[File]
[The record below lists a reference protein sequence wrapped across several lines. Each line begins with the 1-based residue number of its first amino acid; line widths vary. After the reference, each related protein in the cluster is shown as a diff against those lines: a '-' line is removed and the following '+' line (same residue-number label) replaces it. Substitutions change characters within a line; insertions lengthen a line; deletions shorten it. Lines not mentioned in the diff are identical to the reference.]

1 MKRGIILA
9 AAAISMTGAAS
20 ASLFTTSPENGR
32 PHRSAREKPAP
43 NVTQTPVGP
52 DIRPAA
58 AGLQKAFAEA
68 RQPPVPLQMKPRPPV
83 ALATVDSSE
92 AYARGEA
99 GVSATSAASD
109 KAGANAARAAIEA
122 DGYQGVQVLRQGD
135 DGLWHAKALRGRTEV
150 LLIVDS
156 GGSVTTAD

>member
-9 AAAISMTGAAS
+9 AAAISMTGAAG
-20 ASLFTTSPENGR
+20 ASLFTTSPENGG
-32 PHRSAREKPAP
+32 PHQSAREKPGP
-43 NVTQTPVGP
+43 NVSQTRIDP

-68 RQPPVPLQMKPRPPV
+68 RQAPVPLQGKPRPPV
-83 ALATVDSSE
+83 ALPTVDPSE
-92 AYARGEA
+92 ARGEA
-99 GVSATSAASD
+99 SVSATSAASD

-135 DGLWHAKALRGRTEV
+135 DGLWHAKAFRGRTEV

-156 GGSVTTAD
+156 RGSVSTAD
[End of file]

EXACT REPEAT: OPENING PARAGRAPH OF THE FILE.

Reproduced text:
[The record below lists a reference protein sequence wrapped across several lines. Each line begins with the 1-based residue number of its first amino acid; line widths vary. After the reference, each related protein in the cluster is shown as a diff against those lines: a '-' line is removed and the following '+' line (same residue-number label) replaces it. Substitutions change characters within a line; insertions lengthen a line; deletions shorten it. Lines not mentioned in the diff are identical to the reference.]